Uniport and Multiport Epidural Catheters in Post-surgical Patients

Conditions:Post-Surgical Pain, Hospital
Therapuetic Areas:Musculoskeletal, Other
Age Range:18 - 75
Start Date:June 2014
End Date:December 2019
Contact:Philip E Hess, MD

Use our guide to learn which trials are right for you!

The investigators hypothesize that multi-port thoracic epidural catheters will provide
superior pain relief when compared to uniport catheters for post-surgical patients.

Epidural analgesia (pain relief) is an effective treatment for post-surgical acute pain. The
factors that determine the effectiveness of pain relief with epidural analgesia have been
studied almost exclusively in the lumbar (low back) spaces for obstetrics (childbirth). These
factors include the design of the epidural catheter, the type and dose of medications, and
the volume of solution used. One of the important issues specific to the catheter design is
whether the tip has a one end-hole, or multiple side holes. The number of holes has been
suggested to affect the spread of epidural anesthetic over time, especially with low volume
solutions. This has been demonstrated in older, stiffer epidural catheter designs, but has
not been shown to be true with the newer, flexible epidural catheters.

The thoracic (upper back) epidural analgesia is widely employed for a many types of surgical
pain. While the mechanism of pain relief is similar to that in the lumbar space, there may be
differences between the two sites. Firstly, thoracic catheters tend to use low volume, high
concentration medication solutions, which likely do not spread as effectively. Secondly, the
thoracic catheters often need to be used for prolonged periods of time. Whereas the typical
obstetric epidural is used for less than 12 hours, the post-surgical catheter is typically
required for one to three days (or more). Finally, the thoracic space is narrow, with a
thinner thecal sac, which might promote a difference in the spread of epidural solution.

Thoracic epidural analgesia is routinely used to control post-operative pain for a wide
variety of surgical procedures. Based on the improved effectiveness of the one end-hole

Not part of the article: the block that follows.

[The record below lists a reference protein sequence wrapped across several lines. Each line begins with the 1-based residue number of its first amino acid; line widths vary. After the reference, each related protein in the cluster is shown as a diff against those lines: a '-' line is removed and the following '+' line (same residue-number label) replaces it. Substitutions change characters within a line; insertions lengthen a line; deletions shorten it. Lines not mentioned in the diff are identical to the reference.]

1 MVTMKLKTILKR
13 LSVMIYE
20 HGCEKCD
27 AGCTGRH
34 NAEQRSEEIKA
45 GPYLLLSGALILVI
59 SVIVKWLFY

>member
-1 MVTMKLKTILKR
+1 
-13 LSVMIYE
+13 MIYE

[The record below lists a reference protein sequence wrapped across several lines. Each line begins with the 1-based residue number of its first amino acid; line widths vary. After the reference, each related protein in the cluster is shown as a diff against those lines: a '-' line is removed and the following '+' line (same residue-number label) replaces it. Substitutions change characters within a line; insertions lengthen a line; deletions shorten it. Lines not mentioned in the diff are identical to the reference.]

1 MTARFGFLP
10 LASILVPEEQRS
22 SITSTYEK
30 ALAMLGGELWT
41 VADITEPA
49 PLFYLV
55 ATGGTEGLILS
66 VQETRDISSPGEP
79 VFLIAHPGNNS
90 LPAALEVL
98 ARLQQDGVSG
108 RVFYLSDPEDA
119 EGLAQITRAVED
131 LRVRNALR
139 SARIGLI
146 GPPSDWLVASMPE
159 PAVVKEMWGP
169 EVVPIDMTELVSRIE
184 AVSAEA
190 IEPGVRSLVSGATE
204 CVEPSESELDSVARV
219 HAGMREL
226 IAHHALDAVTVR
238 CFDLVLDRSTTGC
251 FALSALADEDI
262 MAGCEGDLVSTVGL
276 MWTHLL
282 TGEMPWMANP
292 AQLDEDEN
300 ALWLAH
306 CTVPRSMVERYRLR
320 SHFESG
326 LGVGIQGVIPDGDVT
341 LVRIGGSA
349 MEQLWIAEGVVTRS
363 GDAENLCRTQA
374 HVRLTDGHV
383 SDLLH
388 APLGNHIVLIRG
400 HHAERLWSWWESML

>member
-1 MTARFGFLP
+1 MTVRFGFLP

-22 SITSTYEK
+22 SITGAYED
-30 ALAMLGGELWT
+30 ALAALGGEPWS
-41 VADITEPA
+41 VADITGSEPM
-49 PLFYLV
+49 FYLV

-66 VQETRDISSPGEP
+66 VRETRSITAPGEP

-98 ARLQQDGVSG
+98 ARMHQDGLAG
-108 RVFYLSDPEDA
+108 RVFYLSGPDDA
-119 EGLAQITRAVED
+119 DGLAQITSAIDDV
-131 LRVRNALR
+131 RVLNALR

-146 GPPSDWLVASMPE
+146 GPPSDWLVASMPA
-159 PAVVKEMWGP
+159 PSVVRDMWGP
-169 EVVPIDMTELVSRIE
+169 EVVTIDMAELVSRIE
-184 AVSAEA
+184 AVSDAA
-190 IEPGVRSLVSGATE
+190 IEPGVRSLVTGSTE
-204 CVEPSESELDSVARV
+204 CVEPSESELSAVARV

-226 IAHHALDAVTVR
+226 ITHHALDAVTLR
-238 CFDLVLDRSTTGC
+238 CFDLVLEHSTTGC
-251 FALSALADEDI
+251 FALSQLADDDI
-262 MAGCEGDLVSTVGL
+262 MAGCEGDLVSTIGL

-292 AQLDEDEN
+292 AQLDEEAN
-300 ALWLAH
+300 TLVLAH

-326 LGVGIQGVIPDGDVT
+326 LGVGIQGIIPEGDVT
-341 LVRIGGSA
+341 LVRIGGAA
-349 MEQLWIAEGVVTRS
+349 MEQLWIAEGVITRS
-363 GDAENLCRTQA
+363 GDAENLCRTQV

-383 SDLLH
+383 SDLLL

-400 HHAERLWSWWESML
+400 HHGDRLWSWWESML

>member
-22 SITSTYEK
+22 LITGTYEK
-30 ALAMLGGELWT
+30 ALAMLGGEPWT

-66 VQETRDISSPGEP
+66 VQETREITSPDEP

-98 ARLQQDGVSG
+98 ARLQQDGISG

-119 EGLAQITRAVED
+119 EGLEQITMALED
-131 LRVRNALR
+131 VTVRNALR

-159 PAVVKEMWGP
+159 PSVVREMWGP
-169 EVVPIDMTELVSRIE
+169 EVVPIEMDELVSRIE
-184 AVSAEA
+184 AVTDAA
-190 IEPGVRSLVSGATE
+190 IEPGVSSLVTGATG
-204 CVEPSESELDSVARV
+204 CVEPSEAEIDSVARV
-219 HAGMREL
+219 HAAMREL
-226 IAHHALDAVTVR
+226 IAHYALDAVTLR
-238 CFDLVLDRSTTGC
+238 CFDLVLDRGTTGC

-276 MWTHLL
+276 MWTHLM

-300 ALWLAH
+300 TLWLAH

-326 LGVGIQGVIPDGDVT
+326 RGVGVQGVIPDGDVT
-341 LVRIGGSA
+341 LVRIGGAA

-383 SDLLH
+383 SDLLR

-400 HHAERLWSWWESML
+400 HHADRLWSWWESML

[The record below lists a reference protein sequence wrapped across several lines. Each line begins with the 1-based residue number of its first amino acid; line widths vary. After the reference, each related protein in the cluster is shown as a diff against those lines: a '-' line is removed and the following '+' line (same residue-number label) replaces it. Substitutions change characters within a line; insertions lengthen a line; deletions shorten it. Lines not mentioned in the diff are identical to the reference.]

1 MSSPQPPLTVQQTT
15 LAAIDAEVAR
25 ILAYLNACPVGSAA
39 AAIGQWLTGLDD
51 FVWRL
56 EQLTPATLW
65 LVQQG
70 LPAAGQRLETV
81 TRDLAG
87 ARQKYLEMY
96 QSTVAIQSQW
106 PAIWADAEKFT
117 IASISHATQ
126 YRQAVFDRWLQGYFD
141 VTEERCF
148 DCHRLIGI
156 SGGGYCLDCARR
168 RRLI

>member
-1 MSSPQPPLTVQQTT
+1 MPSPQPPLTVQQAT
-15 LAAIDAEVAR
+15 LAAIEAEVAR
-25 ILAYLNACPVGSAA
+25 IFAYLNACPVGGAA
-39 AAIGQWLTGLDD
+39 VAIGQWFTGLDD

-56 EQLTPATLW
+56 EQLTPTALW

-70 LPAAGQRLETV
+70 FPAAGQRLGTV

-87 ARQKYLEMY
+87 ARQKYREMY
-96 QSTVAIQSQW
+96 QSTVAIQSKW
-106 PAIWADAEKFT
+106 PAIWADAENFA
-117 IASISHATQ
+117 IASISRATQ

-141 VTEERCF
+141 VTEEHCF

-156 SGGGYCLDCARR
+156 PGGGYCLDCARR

flexible epidural catheter in obstetrics, this design is commonly used in thoracic epidural
analgesia. It has been observed that thoracic epidurals are somewhat less effective after a
period of time when compared to the effectiveness of labor epidurals. This may be in part due
to the inappropriate assumption that the thoracic epidural space of a post-surgical patient
is the same as the lumbar space of a parturient.

The investigators seek to determine whether there is a difference in the analgesia provided
by a thoracic multi-port epidural catheter when compared to a thoracic uniport epidural
catheter as measured by pain scores, medication given for breakthrough pain, and need to add
intravenous opioids. As mentioned previously, these catheters have been studied extensively
in laboring patients but there is a striking paucity of literature regarding how anesthetic
solutions spread in the thoracic epidural spaces of non-pregnant post-surgical patients and
how this may be affected by catheter type. If the hypothesis is supported by results, it may
change the practice within the study institution, and possibly, on a much larger scale. This
study may also provide a foundation for further research into the physiology of the thoracic
epidural space, how it differs from the lumbar epidural space, and how a medication solution
spreads within this unique space.

Inclusion Criteria:

- English speaking

- Surgery in the thorax or upper abdomen

- Age between 18 and 75

- Expected use of epidural analgesia for >24 hours

Exclusion Criteria:

- Contraindication to epidural catheterization

- Chronic use of opioids

- Chronic pain

- Allergy to the standard medications used

- Body Mass Index >40

- Delirium

- Dementia
We found this trial at
330 Brookline Ave
Boston, Massachusetts 02215
Principal Investigator: Philip E Hess, MD
Phone: 617-667-4113
Beth Israel Deaconess Medical Center Beth Israel Deaconess Medical Center (BIDMC) is one of the...
Boston, MA
Click here to add this to my saved trials